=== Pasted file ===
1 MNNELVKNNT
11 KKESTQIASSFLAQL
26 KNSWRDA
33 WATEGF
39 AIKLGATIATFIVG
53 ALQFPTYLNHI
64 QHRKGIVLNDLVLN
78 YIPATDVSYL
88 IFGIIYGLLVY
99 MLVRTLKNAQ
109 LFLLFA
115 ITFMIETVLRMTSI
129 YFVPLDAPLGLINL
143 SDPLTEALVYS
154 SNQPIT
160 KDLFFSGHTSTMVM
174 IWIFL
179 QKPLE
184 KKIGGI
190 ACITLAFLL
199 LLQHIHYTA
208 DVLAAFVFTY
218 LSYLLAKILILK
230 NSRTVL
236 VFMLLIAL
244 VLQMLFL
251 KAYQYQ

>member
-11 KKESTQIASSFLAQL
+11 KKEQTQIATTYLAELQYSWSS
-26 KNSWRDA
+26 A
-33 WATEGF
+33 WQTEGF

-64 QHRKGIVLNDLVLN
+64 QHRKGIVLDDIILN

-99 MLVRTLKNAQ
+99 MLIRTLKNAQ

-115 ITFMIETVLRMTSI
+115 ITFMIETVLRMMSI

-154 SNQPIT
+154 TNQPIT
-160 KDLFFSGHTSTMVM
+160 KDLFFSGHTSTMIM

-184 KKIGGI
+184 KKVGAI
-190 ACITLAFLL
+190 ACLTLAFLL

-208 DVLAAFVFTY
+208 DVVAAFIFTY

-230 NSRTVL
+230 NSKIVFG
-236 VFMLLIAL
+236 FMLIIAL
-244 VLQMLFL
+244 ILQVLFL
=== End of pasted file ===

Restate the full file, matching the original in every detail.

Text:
1 MNNELVKNNT
11 KKESTQIASSFLAQL
26 KNSWRDA
33 WATEGF
39 AIKLGATIATFIVG
53 ALQFPTYLNHI
64 QHRKGIVLNDLVLN
78 YIPATDVSYL
88 IFGIIYGLLVY
99 MLVRTLKNAQ
109 LFLLFA
115 ITFMIETVLRMTSI
129 YFVPLDAPLGLINL
143 SDPLTEALVYS
154 SNQPIT
160 KDLFFSGHTSTMVM
174 IWIFL
179 QKPLE
184 KKIGGI
190 ACITLAFLL
199 LLQHIHYTA
208 DVLAAFVFTY
218 LSYLLAKILILK
230 NSRTVL
236 VFMLLIAL
244 VLQMLFL
251 KAYQYQ

>member
-11 KKESTQIASSFLAQL
+11 KKEQTQIATTYLAELQYSWSS
-26 KNSWRDA
+26 A
-33 WATEGF
+33 WQTEGF

-64 QHRKGIVLNDLVLN
+64 QHRKGIVLDDIILN

-99 MLVRTLKNAQ
+99 MLIRTLKNAQ

-115 ITFMIETVLRMTSI
+115 ITFMIETVLRMMSI

-154 SNQPIT
+154 TNQPIT
-160 KDLFFSGHTSTMVM
+160 KDLFFSGHTSTMIM

-184 KKIGGI
+184 KKVGAI
-190 ACITLAFLL
+190 ACLTLAFLL

-208 DVLAAFVFTY
+208 DVVAAFIFTY

-230 NSRTVL
+230 NSKIVFG
-236 VFMLLIAL
+236 FMLIIAL
-244 VLQMLFL
+244 ILQVLFL